I’m vaccinated, doubly. I feel safe in a small group of friends. But do I feel comfortable?

No. As I wrote a few weeks ago (The Return of Social Anxiety), the end of the shutdown means a return to in-person life, in the real world. I’d been invited to a few small Memorial Day weekend gatherings, and I was looking forward to them. But I was also deeply relieved when they were canceled because of the weather.

The previous weekend, during a heat wave, I went to a birthday celebration for an old friend. There were nine of us around an outdoor table. The house was beautiful, the hosts were gracious, the food was delicious, and I was glad to be there to celebrate my friend’s birthday.

But I couldn’t hear. I was open about it. I used the captioning app Otter.ai. (If I had had an Android phone, I’d have used Google Live Transcribe.) I practiced mindful listening (see Learn How to Listen). I corralled a friend to be my interpreter. Thank you D. But I left feeling a little sad.

These were good friends, kind, helpful friends who did their best for me. I was younger than most of them but also deafer than all.

What a conundrum. I want to be invited. I want to see old friends and meet new friends and eat nice food and feel part of life. But it’s so hard.

I am privileged. I only have hearing loss. I can see (with glasses), I can walk (if sometimes unsteadily). I can taste (though spicy food makes my mouth hurt and dairy products make me sick). I have my garden, my friends, my children, my dog. I lost my husband last year, but we had time to prepare, and for me to move forward.

The only thing I lack – and have not come to terms with — is my hearing.

Thanks to technology, I even have way more of that – my hearing – than I would have just a generation ago. I’m not an old lady sitting in the corner with an ear trumpet. I’m still me. I’m still here.

But as I think of my new life, emerging from the Covid cocoon, I know I need to strategize about this reentry. Figure out what’s worth it and what’s not, and how to make the best of it.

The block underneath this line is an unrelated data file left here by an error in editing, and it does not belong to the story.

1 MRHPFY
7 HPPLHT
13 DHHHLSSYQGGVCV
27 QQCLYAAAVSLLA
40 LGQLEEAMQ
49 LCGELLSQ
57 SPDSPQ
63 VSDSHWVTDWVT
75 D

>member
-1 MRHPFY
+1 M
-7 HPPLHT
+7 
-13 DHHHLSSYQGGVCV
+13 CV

Seeing my friends is worth it, even if I have to follow up with them individually the next day to ask what it was we were talking about.

Seeing my family is worth it, even if I have to constantly interrupt and say “What?” — or, my preference, “What are we talking about?” If I miss a name, I’ll interrupt and say, “Who?” and then if I still don’t get it, “Spell it for me.”

What’s not worth it? For me, going to a restaurant is not worth it. I can never follow conversations and I also have to monitor the food to make sure it doesn’t include dairy.

Going to the movies is not worth it. Juggling the cup-holder caption device, or wearing the glasses on top of my own glasses, returning the device if it’s incorrectly programmed. I’ll watch at home, thank you, with captions.

Parties. It’s fun to dress up, so I might go. But I won’t stay long because it isn’t fun to spend an evening befuddled.

Public meetings. Yes, if there is CART captioning. No, if there isn’t.

Religious services. Maybe, if there’s CART. No if there isn’t. But even if there is CART I still won’t hear the music properly.

Weddings and funerals. Yes, but. Under some circumstances I might ask for CART. Under others – the wedding is being held in an area where there aren’t CART providers – I’d go anyway. I might use my iPhone captions, but most people regard pulling out your smart phone at a wedding or funeral to be outrageously rude. It’s hard to explain what you’re doing, especially to people sitting some distance from you.